Every time a new Star Wars project is released, it’s not long before a discussion begins to crop up around the topic of cameos, references, and connections to other Star Wars stories. A firmly held belief among some sections of the Star Wars fandom is that the prevalence of Skywalkers, Jedi, and their ilk are emblematic of the problem with modern Star Wars. From this perspective, each fresh appearance of Luke Skywalker, Ahsoka Tano, or Darth Maul is representative of creative stagnation, and the reason that a show like Andor is so successful is that it is several steps removed from the world of the Jedi and heroes of the Original Trilogy.
To be fair to this point of view, overreliance on established characters can be an indicator of weak storytelling. The Book of Boba Fett, among its many other issues, struggled to do anything interesting with its main characters because their stories kept being encroached upon by characters like Din Djarin (Pedro Pascal) or Cad Bane (voiced by Corey Burton and physically portrayed by Dorian Kingi) who were only there for an episode or two. But it’s not the root cause of the problem, just a symptom of a deeper issue with the writing itself. One of Star Wars’ greatest strengths has always been its characters. From Darth Vader to Princess Leia to Obi-Wan Kenobi, Star Wars characters have always resonated with audiences. Writing a story featuring a new mix of these existing characters that the audience already knows and likes should be a slam dunk, right? So where is Star Wars going wrong?
The Key Is the Writing
You don’t need to look far to find a bad example of a cameo appearance. The Sequel Trilogy is filled with questionable callbacks and appearances by characters from the Original Trilogy that actively detract from the story being told. Take Lando (Billy Dee Williams) in The Rise of Skywalker as an example. He first appears when the main cast arrives on Pasaana to point them in the direction of the dagger they’re looking for. He then disappears for most of the rest of the movie, appearing later to give Poe (Oscar Isaac) an inspiring speech and participate in the final battle.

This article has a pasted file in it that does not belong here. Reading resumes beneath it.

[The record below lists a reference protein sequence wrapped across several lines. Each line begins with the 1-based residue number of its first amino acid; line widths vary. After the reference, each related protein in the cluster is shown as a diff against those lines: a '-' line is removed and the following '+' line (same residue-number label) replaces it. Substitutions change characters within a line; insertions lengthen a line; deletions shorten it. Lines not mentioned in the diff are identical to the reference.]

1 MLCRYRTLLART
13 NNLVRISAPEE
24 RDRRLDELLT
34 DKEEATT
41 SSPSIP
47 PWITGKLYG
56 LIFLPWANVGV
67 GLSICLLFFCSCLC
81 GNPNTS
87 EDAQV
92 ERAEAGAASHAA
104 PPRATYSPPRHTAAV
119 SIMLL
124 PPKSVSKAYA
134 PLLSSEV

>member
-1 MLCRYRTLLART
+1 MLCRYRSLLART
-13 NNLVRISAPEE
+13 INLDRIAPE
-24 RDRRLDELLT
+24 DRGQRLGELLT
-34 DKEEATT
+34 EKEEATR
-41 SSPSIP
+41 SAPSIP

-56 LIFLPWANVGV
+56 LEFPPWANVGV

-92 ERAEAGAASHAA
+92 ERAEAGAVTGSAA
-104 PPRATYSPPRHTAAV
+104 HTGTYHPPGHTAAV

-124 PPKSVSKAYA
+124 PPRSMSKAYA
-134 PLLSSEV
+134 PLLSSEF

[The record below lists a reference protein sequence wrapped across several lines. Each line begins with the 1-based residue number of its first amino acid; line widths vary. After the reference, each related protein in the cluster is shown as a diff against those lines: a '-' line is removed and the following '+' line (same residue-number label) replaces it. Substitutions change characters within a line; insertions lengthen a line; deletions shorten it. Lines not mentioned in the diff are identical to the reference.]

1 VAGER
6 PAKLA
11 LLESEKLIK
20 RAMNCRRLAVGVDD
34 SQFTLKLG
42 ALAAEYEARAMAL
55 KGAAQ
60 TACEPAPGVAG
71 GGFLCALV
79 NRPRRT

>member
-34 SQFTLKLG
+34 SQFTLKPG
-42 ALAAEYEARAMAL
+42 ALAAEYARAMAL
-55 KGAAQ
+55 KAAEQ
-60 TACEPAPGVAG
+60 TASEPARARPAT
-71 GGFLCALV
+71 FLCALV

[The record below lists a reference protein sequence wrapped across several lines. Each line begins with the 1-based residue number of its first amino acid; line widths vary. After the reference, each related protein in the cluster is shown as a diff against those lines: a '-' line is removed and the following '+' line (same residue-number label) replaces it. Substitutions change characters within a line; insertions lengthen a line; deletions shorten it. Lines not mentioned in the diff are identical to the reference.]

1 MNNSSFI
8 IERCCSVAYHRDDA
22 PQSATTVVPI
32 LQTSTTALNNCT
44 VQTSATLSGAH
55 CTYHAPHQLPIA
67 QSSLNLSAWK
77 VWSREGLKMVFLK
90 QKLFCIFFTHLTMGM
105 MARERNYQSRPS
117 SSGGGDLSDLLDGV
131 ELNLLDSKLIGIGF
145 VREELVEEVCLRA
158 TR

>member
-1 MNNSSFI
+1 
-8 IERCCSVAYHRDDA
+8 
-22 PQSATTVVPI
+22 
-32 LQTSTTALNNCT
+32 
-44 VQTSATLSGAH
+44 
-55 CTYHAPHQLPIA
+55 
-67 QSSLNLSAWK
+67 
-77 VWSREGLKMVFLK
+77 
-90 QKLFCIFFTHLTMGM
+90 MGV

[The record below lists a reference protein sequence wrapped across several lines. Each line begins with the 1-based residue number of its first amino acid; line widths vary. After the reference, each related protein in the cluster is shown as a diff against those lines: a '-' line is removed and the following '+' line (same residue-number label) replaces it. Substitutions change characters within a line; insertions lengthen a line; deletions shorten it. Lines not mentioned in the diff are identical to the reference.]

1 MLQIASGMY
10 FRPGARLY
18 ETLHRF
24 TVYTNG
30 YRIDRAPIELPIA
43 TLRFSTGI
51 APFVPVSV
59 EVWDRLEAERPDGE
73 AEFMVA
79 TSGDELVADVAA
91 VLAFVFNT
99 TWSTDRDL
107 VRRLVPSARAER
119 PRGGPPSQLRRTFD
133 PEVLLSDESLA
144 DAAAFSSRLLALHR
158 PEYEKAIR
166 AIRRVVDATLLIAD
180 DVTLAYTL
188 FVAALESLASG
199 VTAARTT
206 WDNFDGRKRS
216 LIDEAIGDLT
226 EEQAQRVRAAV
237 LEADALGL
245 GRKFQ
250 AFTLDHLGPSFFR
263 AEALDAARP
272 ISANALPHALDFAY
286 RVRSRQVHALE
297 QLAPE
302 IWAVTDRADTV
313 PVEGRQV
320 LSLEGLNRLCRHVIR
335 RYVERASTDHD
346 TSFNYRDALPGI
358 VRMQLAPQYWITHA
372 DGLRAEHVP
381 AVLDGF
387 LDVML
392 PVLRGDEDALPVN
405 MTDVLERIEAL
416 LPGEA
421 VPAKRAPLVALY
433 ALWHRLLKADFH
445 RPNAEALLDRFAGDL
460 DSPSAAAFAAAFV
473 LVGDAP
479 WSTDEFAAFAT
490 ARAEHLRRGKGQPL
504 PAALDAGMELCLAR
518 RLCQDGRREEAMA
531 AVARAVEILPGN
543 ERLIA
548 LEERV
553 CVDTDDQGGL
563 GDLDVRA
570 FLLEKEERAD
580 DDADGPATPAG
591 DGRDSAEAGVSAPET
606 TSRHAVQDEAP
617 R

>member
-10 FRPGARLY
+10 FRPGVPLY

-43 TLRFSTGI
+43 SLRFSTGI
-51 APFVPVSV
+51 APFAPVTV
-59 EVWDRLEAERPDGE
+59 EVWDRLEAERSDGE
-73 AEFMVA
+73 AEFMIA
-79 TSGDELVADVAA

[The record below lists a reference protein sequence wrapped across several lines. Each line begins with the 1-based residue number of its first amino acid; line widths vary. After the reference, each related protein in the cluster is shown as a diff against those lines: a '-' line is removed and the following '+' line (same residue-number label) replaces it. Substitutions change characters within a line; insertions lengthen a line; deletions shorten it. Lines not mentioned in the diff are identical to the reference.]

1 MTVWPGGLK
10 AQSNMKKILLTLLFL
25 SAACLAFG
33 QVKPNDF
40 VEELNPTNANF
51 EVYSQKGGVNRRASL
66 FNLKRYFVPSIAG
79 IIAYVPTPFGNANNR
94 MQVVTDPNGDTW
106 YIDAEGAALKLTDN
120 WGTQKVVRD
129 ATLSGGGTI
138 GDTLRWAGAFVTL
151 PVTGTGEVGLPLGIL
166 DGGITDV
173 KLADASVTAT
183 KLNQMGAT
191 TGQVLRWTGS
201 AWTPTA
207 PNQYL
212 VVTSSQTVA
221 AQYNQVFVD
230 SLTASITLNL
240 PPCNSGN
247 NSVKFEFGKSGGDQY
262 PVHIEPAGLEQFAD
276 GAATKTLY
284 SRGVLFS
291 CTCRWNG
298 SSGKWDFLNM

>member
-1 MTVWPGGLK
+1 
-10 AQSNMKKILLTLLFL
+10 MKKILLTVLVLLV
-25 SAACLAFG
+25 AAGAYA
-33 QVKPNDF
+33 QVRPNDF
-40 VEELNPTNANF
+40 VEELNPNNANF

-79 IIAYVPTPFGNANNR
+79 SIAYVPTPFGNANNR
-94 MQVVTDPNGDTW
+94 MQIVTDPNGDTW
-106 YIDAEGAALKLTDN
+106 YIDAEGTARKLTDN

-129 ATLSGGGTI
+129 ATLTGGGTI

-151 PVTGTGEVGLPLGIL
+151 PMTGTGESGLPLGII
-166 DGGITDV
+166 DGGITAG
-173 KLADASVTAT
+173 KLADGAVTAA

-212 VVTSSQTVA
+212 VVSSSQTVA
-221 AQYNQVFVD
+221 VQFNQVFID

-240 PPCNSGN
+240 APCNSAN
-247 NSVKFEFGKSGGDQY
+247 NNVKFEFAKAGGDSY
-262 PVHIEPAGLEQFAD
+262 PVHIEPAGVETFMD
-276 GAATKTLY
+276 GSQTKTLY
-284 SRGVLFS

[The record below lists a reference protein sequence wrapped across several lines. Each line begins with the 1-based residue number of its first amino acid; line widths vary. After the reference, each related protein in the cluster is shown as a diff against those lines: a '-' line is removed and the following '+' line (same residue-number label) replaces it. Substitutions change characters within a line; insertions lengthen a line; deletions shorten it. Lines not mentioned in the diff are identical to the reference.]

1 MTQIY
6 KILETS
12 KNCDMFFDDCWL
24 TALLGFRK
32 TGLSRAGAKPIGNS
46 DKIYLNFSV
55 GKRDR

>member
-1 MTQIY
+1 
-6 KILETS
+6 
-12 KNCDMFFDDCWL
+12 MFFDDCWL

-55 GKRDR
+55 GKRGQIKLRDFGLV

This happens even though in his earlier appearance in the film he said he didn’t fly anymore when Poe asked him to join the Resistance. That could’ve been the basis of a simple but effective character arc, where he gets brought back around to helping the Resistance by the rest of the events in the film. But there’s nothing of substance to his appearance — he’s a stepping stone on the way to the next plot point, and an Original Trilogy character to mourn Leia (Carrie Fisher) since they’d already killed the other two. He exists solely to be recognized as Lando Calrissian, and that’s a weak reason to have a character in a story.
There Are Plenty of Good Star Wars Cameos
But that’s not to say these sorts of appearances can’t and haven’t been handled effectively. Star Wars: The Clone Wars was an anthology show built around these sorts of appearances. Most of the regular cast were the primary protagonists of the Prequel Trilogy or new original characters, but over the course of the show’s run, more characters began to appear from across the Star Wars universe. As early as the first season, entire episodes were spent developing the various named Jedi who appeared in the Prequels but weren’t given much to do. One such episode was Season 1’s “Lair of Grievous,” which put the focus on Jedi Master Kit Fisto (Phil LaMarr) to tell an engaging and tension-filled story about teachers and their sometimes strange relationships with their former pupils. In later seasons, characters from beyond the Prequels, such as younger versions of Wilhuff Tarkin (Stephen Stanton) and Boba Fett (Daniel Logan), became more prominent as the events of Revenge of the Sith grew closer. The most impactful character to be brought back, however, could’ve easily fallen victim to the same issues as Lando and The Book of Boba Fett, but thankfully didn’t and made the show better because of it. Let’s talk about Darth Maul.